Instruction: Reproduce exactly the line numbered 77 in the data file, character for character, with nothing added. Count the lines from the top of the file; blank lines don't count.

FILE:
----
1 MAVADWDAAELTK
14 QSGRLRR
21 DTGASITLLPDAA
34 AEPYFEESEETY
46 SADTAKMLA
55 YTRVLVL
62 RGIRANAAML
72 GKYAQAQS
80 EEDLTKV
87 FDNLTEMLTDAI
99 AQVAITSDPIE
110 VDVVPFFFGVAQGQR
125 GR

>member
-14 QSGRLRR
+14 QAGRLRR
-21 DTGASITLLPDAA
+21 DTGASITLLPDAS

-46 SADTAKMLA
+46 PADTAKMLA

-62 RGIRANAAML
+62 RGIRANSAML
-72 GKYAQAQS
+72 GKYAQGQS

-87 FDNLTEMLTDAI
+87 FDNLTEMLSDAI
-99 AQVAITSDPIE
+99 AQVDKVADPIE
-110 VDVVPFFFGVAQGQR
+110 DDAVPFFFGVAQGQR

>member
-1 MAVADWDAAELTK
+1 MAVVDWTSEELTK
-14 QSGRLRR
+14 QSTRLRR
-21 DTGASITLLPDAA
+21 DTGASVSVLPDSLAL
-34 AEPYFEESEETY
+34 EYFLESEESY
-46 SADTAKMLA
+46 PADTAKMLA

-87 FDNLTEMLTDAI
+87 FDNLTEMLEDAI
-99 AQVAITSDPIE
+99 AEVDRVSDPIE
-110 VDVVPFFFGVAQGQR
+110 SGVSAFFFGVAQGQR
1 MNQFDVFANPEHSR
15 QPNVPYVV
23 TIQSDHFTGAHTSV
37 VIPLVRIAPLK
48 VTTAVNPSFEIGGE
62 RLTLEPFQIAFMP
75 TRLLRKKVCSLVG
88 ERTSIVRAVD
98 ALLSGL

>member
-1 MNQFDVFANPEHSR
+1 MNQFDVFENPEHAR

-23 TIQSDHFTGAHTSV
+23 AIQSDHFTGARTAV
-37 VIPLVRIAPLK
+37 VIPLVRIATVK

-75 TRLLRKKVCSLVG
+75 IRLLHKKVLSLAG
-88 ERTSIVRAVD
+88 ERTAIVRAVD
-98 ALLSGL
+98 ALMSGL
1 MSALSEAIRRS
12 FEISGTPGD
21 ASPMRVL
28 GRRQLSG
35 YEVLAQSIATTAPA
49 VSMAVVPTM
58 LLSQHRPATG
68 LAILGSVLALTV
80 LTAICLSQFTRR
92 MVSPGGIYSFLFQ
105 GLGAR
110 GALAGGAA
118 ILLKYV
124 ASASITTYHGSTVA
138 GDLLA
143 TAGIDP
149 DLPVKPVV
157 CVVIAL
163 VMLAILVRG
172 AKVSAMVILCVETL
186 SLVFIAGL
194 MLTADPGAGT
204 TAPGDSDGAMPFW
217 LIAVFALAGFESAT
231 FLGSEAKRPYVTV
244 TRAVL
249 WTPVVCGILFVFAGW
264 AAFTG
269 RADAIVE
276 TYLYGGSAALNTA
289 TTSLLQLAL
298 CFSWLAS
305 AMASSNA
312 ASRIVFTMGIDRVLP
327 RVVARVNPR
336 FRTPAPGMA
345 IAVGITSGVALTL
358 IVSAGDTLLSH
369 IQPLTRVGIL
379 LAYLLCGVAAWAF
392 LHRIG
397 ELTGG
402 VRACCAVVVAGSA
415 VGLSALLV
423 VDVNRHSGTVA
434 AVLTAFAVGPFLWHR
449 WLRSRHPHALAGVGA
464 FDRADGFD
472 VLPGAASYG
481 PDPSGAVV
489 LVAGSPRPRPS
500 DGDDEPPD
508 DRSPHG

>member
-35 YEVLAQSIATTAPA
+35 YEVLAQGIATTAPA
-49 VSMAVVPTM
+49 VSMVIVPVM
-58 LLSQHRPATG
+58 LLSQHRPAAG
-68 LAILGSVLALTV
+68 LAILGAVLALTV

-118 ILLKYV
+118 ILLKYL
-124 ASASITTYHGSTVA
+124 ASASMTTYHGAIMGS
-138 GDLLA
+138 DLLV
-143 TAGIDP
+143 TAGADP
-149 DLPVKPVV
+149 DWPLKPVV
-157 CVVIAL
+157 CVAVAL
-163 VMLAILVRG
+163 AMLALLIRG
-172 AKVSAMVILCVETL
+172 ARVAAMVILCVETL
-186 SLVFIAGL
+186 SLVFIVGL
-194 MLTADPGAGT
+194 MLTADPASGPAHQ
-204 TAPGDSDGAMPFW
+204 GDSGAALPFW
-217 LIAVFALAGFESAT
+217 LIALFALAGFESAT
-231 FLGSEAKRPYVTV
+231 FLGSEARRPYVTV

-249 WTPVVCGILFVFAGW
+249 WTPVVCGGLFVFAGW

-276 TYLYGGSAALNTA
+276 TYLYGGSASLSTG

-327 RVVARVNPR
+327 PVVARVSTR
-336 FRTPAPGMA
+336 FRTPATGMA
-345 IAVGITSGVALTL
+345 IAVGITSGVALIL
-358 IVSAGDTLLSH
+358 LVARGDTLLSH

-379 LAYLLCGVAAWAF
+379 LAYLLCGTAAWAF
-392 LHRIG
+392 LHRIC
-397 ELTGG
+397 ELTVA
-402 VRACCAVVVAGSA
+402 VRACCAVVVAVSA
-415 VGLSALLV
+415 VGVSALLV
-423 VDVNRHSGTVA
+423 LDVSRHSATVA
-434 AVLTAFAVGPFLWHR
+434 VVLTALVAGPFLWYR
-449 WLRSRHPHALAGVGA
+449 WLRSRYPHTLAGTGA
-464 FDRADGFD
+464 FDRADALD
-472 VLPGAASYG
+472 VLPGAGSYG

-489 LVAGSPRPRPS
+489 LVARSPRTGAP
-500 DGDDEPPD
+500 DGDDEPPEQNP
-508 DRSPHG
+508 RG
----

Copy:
68 LAILGSVLALTV